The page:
John Barrett attacked 50-year-old Denis Finnegan on 2 September 2004, stabbing him to death as he cycled through Richmond Park.
Barrett was being treated at Springfield Hospital in Tooting following psychotic symptoms including hallucinations. He had walked out the day before on authorised leave and failed to return.
He was convicted of manslaughter in February 2005 and an independent inquiry was ordered by then health secretary John Reid following calls by Mr Finnegan's family.
The report, published in December 2006, was highly critical of the forensic service management and of management in general at South West London and St George's Mental Health trust, and of the care Barrett received from psychiatrists.
Unusually, it made a single recommendation - that a service improvement team should work with the trust to identify failings and monitor progress.
The team suggested a number of improvements, some of which are still outstanding, such as an improved substance misuse model and medical staffing strategy.
The trust also undertook its own internal inquiry, which led to changes in leadership and improved training.
John Finnegan, Denis' brother, said the reason for the two-year delay was because the strategic health authority had waited too long before commissioning the independent inquiry.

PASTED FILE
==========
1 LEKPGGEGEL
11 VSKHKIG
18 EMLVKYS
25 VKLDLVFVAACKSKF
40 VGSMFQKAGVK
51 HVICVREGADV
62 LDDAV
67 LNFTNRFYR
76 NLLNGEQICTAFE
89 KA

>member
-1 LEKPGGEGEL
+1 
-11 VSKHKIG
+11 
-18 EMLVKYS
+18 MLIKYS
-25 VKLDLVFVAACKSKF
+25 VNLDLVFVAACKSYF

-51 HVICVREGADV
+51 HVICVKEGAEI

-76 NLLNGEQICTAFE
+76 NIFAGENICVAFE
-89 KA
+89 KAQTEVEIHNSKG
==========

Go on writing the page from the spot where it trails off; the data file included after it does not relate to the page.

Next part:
'It took over two years after my brother was killed for the report to come out. It's a horrendous amount of time to wait.
'There's no reason why they couldn't start reporting on John Barrett the day he killed Denis. He pleaded guilty and there was no doubt in anybody's mind that there were any mitigating circumstances.
'I pestered them right from the beginning to sort the problem out straight away. If the police have got all the information they need, and he's admitted he's guilty, there's no reason why they couldn't have started the independent investigation.
'I think they wanted it to take two years so the sting had gone and people weren't as angry. They were letting it cool down instead of getting on with it straight away.'
A spokesman for South West London and St George's Mental Health trust said that the one recommendation in the independent report - to work with a service improvement team - had been implemented.
He added: 'There have been regular meetings with the Home Office (now Ministry of Justice), NHS London and Richmond and Twickenham primary care trust, who monitor progress against the report.'
NHS London, which has been monitoring the trust's progress since it took over responsibility last August, declined to comment.